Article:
If you’re a pet owner, the shock of needing to suddenly change vets-especially with multiple pets-can be second only to the grief of a pet’s death. When this happens, you’ll find yourself in one of two situations. The first occurs when the vet has notified you that the practice is ending or will change hands. The second is a surprise situation without any notice.
At the center of our animal rescue efforts was the veterinarian upon whom we had depended for 24 years. She was the Marcus Welby of local vets and took a real interest in the animals we helped. Because we considered her part of our family, it was a shock to find out that she was gone only after she had sold her practice. It left us, with multiple cats inside and a dozen ferals outside, high and dry.
What to Do When You Have Notice
You’ll have the optimal situation if your current vet gives you at least 60 days’ notice. That means time to shop for a new vet. Be sure to get a complete copy of your pet’s medical records.
Vet referral. Your first move should be to ask the current vet for the names of a few other local vets who can oversee your pet’s care. This, however, might be difficult if the old vet is has a specialty practice such as dermatology and there are no others nearby. In that case, a general practice vet might assume some of the specialty responsibilities.
Friends. Look for friends who have the same approach to care of their pets as you do and ask for referrals.
Insurance. If you have pet insurance that limits the practitioners you can see, check with them for suggestions.
Vet schools. If there is one in your state, it’s worth a call or an email to try to get a recommendation. If you live in the same town, consider using the vet school’s students to treat your pet.
Emergency animal hospital. An emergency vet clinic or hospital might be the source of referrals. However, if you plan to use this facility for routine care, be prepared to empty your wallet. I have never had a bill less of less than $1,400.
Cold turkey. The last option is researching local vets one by one. Any vet who won’t return your call to answer initial questions shouldn’t remain on the list. According to the Best Friends Animal Society, the vet should show genuine concern for your animal. After a positive conversation, make an appointment with your pet and bring a list of questions.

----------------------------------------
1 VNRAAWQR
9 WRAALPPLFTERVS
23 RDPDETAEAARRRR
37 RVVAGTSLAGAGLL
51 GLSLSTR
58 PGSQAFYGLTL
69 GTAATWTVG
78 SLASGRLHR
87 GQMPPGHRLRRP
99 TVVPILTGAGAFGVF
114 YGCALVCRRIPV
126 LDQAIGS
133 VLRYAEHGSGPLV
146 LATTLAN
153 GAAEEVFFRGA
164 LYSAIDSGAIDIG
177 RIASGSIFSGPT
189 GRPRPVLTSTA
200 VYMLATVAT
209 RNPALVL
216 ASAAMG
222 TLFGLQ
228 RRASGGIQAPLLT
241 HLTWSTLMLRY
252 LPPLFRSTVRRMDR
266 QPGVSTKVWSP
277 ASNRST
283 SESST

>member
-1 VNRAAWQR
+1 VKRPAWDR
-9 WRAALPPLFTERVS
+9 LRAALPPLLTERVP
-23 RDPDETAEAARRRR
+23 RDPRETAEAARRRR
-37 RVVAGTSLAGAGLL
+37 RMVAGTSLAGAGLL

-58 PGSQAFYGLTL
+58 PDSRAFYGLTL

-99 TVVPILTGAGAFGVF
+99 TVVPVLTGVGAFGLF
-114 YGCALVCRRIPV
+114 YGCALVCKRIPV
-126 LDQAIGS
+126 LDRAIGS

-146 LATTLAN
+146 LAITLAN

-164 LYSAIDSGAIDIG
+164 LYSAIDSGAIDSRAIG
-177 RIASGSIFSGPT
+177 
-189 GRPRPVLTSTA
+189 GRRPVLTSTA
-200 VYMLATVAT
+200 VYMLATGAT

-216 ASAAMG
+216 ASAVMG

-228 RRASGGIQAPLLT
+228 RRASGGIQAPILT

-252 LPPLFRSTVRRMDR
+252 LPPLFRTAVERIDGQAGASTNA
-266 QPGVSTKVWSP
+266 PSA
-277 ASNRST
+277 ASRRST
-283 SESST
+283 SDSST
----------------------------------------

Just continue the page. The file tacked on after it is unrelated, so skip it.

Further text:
Look for an attitude of warmth and patience plus professional skill. Will you be allowed to stay in the exam room during certain procedures? Does the vet talk about his or her own animals in a positive light?
The American Veterinary Medical Association (AVMA) suggests checking the practice’s hours to make sure the vet’s hours are compatible with your own. Also check on the procedures for emergency visits or coverage when the doctor is unavailable.
What to Do Without Notice
The departure of your current veterinarian might be the result of a death. You might show up one day to pick up a prescription and find the name on the door has changed. Maybe the vet went to work at another practice. You’re probably upset and sad to have received no notice if you had a long-standing relationship.
No matter how close you were to your vet, it’s important to remember that a practice is based on a business relationship. While it doesn’t soften the blow, it helps to know that many vets who sell their practices sign contracts that prohibit them from treating any animals within a particular distance. Sometimes they also agree to allow the successor to notify existing clients.
If the practice has locked its doors, you’ll have to go through the steps above to find a new vet. If it has changed hands, you’re a bit luckier because you can either stay with the successor or find a new vet.
In our case, the practice changed hands twice within a year. Neither situation proved compatible with our rescue efforts. However, we made sure we kept our animals as patients there until we had found a new vet and could transfer them without any gaps in care.
Changing vets when you don’t want to do so is inconvenient at best. The smoothest transition occurs when owners are able to detach a bit emotionally from the loss of the prior vet-often easier said than done. It helps to realize that you might eventually like the follow-on practice better than your old one.